My first steady boyfriend drove a 1978 Chevrolet Monte Carlo Sport Coupe. The official name for the car’s color was Camel Brown, an unfortunate tag that suggests a lumpish, disagreeable animal. The license plate number was UAB711. I remember the license plate number because I spent most of the next summer, after we broke up, stalking him.
I met Mark through his best friend Johnny, who was dating my best friend, Ann. When he dressed up for a date Mark wore a velour pullover top, corduroy pants, and a splash of Jovan Musk. We started dating during my freshman year at Texas Woman’s University, where I found a strong fellowship of sisterhood but also a shortage of eligible young men.
Most of our dates we cruised around our home town in the Monte Carlo. Sometimes we would drive to Finch Park and make out in the parking lot in front of the Collin McKinney Cabin, a historical structure famous for hosting tours for elementary school children.
After we broke up, I still spent Saturday nights cruising the streets of McKinney, Texas, but I rode around with my best friend. Ann had a 1976 Datsun. It didn’t have a moon roof or wire spoke wheels, but it did have an eight track player, and I had a subscription to the Columbia House Tape of the Month Club.
There was an energy crisis in 1979, but that didn’t stop us from filling up the tank in the Datsun and tossing a suitcase filled with eight tracks into the back seat. On a typical Saturday night we stopped at Dairy Queen for ice cream, popped some REO Speedwagon in the tape deck and drove around crying out loud to “Time for Me to Fly.” I would search the streets for Mark’s Monte Carlo. I could recognize those headlights in the dark, and I perfected the ability to look long enough to see if the plate number was his, but not so long that he could see I was looking at him.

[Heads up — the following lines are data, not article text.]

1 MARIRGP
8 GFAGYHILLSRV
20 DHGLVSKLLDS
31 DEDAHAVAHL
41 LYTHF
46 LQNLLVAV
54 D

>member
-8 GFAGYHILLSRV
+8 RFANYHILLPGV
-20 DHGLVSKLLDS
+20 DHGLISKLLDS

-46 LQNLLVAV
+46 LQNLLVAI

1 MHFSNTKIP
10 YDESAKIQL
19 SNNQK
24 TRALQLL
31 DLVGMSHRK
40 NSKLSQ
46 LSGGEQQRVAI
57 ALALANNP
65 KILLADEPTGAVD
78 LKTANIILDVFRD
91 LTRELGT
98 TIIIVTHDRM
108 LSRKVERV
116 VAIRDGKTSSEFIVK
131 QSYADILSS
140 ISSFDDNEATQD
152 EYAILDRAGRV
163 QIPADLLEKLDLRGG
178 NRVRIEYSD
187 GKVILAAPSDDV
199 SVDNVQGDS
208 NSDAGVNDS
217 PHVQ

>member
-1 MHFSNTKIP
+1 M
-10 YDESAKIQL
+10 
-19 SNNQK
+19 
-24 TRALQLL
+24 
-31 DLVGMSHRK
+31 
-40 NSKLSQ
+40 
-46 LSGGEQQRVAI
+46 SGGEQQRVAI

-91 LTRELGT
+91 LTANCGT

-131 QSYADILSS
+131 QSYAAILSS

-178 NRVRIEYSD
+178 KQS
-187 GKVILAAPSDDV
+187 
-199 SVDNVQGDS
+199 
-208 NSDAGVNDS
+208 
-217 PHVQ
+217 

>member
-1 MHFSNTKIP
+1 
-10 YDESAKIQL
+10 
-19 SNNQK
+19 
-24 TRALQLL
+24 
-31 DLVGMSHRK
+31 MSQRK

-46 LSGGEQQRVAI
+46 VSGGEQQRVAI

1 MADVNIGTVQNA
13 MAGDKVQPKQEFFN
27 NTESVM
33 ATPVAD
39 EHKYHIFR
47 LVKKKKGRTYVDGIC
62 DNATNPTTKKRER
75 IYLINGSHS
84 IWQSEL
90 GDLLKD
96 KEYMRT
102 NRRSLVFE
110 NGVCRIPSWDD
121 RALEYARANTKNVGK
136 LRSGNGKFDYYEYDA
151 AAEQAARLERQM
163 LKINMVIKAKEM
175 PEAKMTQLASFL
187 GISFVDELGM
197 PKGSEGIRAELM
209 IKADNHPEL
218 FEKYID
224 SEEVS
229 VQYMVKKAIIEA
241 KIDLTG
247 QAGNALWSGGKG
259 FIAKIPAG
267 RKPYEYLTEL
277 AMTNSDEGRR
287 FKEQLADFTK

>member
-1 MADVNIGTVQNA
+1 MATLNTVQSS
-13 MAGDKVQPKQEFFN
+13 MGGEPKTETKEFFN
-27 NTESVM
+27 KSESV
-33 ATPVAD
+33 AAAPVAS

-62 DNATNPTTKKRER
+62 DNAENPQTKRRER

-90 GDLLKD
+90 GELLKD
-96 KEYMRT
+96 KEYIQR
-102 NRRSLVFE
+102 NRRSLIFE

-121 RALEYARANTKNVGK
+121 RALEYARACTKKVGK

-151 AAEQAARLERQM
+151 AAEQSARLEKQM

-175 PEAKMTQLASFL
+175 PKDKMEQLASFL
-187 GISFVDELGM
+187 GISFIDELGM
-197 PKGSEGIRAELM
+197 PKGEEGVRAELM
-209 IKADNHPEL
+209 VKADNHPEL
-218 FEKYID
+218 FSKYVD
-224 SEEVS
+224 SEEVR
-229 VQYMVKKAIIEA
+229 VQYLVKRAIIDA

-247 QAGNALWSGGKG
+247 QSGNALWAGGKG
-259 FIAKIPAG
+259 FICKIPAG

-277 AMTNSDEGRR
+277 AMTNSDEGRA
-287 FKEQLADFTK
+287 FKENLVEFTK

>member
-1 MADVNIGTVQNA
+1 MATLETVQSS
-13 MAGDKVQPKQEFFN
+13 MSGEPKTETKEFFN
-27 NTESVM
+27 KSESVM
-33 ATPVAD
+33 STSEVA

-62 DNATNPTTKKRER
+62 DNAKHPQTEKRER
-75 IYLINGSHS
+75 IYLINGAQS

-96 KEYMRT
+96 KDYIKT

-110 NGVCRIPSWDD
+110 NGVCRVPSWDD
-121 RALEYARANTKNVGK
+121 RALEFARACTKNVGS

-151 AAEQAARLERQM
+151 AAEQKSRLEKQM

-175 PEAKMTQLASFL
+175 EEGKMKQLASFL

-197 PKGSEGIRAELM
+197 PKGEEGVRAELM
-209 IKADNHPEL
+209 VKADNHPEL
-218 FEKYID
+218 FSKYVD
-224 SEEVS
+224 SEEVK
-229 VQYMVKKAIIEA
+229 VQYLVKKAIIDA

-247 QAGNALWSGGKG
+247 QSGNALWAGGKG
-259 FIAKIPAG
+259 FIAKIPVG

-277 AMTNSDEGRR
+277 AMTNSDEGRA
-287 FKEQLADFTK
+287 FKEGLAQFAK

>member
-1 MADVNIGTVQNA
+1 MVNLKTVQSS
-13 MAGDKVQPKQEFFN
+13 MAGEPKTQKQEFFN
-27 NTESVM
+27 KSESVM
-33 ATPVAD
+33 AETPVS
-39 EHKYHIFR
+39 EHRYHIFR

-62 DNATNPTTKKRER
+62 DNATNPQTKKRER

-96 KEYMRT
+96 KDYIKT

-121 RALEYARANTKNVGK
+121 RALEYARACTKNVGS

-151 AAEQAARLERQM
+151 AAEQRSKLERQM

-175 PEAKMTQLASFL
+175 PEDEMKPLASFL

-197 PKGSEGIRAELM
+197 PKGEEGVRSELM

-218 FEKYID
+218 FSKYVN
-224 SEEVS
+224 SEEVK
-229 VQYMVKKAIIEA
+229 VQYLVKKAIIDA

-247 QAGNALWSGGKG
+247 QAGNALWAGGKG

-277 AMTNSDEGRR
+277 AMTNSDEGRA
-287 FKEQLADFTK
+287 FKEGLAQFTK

One weekend, dizzy with unrequited love and reruns of Love Boat, I came up with an idea. “Hey”, I said to Ann, “What if we took the For Sale sign from the house next door and put it in front of a different house?” I went on to explain that this prank would be funny, easy to pull off, and most importantly, untraceable back to us, the perpetrators.
“Oh, wow! Sure! Let’s do it!” Ann was loyal and easily persuaded, which made her both the ideal best friend and perfect accomplice in petty crime.
We headed out in the Datsun, not the most inconspicuous car with its bright yellow paint job, but it had a hatch back, which made it easier to load up the signs. We circled the block, gathering up and replacing signs throughout the neighborhood. We placed the last one in front of the Collin McKinney Cabin.
The next several days I alternated between guilt and worry that our crime would be found out. I imagined a crowd of angry, bouffant haired real estate agents. But we remained undiscovered. The next weekend Ann called me. “Hey! Guess what! I talked to Johnny!” I considered this.
“Did he mention Mark?” I asked.
“Yeah, and guess what!” Ann paused to laugh into the phone. “He tried to buy the Collin McKinney Cabin! Isn’t that crazy?”
I realized that my former boyfriend would never forgive me for this practical joke, and the sign that our relationship was really over had come from Century 21.
The rest of that summer we spent as Ladies in Waiting as we leaned casually on the hoods of our cars and pretended that the heat from the car engine wasn’t searing the flesh from the back of our thighs. We drank Boones Farm Strawberry wine from plastic straws in Styrofoam cups and kept Visine and peppermint candies in the glove box. While the late summer sun set and the street lights flickered on, we kept watch from grocery store parking lots and drive in burger joints while Prince Charming rode by in pick up trucks or silver Mustangs, black Firebirds, and sometimes a Camel Brown Monte Carlo, license plate number UAB711.